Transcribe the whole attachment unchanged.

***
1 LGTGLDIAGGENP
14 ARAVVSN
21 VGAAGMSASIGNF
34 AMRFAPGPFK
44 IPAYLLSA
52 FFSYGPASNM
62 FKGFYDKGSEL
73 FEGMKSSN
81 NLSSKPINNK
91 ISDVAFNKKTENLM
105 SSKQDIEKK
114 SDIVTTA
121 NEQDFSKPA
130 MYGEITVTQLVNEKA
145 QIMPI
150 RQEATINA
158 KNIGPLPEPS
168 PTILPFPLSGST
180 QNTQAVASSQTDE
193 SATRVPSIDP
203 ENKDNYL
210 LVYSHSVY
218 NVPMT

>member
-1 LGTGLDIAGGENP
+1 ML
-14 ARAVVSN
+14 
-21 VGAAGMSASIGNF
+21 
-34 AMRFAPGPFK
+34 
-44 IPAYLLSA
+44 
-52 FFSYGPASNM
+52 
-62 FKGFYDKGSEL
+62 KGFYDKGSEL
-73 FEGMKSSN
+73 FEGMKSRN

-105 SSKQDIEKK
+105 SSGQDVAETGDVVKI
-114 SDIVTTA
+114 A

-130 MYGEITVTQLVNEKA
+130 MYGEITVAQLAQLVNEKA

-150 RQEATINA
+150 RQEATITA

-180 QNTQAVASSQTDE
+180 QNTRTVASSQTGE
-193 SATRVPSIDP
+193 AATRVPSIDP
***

1 LGTGLDIAGGENP
14 ARAVVSN
21 VGAAGMSASIGNF
34 AMRFAPGPFK
44 IPAYLLSA
52 FFSYGPASNM
62 FKGFYDKGSEL
73 FEGMKSSN
81 NLSSKPINNK
91 ISDVAFNKKTENLM
105 SSKQDIEKK
114 SDIVTTA
121 NEQDFSKPA
130 MYGEITVTQLVNEKA
145 QIMPI
150 RQEATINA
158 KNIGPLPEPS
168 PTILPFPLSGST
180 QNTQAVASSQTDE
193 SATRVPSIDP
203 ENKDNYL
210 LVYSHSVY
218 NVPMT

>member
-1 LGTGLDIAGGENP
+1 ML
-14 ARAVVSN
+14 
-21 VGAAGMSASIGNF
+21 
-34 AMRFAPGPFK
+34 
-44 IPAYLLSA
+44 
-52 FFSYGPASNM
+52 
-62 FKGFYDKGSEL
+62 KGFYDKGSEL
-73 FEGMKSSN
+73 FEGMKSRN

-105 SSKQDIEKK
+105 SSGQDVAETGDVVKI
-114 SDIVTTA
+114 A

-130 MYGEITVTQLVNEKA
+130 MYGEITVAQLAQLVNEKA

-150 RQEATINA
+150 RQEATITA

-180 QNTQAVASSQTDE
+180 QNTRTVASSQTGE
-193 SATRVPSIDP
+193 AATRVPSIDP